The Danish government is facing backlash after the Folketing, the country’s lawmaking body, proposed legislation seeking to expand its state coffers—to meet its NATO financial commitments three years ahead of schedule—by doing away with a Christian public holiday.
The legislation, which has the support of Denmark’s two largest parties—the ruling, center-left Social Democrats and the liberal-conservative Venstre party—will, once it’s adopted by lawmakers, work to stimulate economic activity and productivity, helping the government to achieve its coalition pledge to allocate 2% of their national GDP to defense spending by 2030, EUobserver reports.
The newly formed government’s scrapping the public holiday—known as Store Bededag, or Great Prayer Day—which has existed for more than 300 years, is expected to fill the state’s coffers with an extra €430m each year. The move comes as the issue of defense has been thrust to the forefront of Denmark’s political debate in the wake of the onset of the Russo-Ukrainian war.
“There is a war in Europe, and we need to strengthen our defenses… and that will require everyone to contribute a little bit more,” Danish Prime Minister Mette Frederiksen said last month, following the formation of the country’s first left-right coalition since the 1970s.
“I personally think it is a relatively cheap escape as a country, with the war on its own continent, that we can do more of what we must in our defense alliance and for the security of the Danes by abolishing a public holiday,” Frederiksen added while making the announcement.
Meanwhile, a broad sector of Denmark’s society—including the Lutheran bishops, business communities, Rightist and Leftist opposition parties, trade unions, and others—remain vehemently opposed, for varying reasons, to the government’s scrapping of the public holiday.
The Green Left (SF), the Danish Democrats, the Liberal Alliance, the Red-Green Alliance, the Danish People’s Party, Nye Borgerlige, the Alternative, and the Conservative People’s Party all oppose the legislation.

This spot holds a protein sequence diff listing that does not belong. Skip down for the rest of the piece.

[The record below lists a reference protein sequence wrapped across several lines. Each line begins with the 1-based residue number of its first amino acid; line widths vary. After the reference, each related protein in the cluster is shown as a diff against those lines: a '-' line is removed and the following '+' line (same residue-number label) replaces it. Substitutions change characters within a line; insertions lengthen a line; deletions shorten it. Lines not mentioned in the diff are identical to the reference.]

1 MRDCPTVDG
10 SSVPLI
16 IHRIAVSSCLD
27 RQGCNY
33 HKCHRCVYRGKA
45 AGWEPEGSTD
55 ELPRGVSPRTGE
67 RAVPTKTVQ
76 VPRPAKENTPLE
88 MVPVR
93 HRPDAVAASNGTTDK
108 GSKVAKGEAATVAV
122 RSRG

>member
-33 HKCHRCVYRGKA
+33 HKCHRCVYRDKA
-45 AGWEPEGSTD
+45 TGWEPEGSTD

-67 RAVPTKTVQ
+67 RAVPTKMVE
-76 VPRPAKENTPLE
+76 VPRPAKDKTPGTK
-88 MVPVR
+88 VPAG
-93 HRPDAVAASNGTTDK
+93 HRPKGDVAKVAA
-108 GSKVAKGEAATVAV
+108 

While the Nye Borgerlige (New Right) party argued that the public holiday was “associated with important traditions,” and floated the possibility of triggering a referendum, the Red-Green Alliance called the decision “really odd,” saying that it would cause working-class Danes to have to “pay with their well-earned holiday so that those who have the most can get high-bracket income and corporation tax cuts.”
Danish bishops from the Evangelical Lutheran Church, for their part, called the government’s move “a significant encroachment on the tradition of the church.”
At the same time, Lizette Risgaard, the chairwoman of the Danish Trade Union Confederation (FH), who has initiated a large signature collection campaign against the abolition of large prayer days, had this to say about the legislation:
The proposal to abolish major days of prayer is an assault on wage earners, taking time off from some and public holiday pay from others. It is a clear deterioration of the conditions and a blatant break with the way we regulate working hours in this country. This is the most blatant and terrifying attack on our labor market that I have experienced in my time in a trade union movement. And if we don’t quit now, what will they take next? Maundy Thursday? Or a holiday? It is impossible to say where the politicians will stop. If they ever want to stop.
The parliament’s initial reading of the new legislation is set to take place on February 2nd, 2023 before it goes on to its second and third readings.
The Great Prayer Day, first introduced as a public holiday in 1686, comes on the fourth Friday after Easter.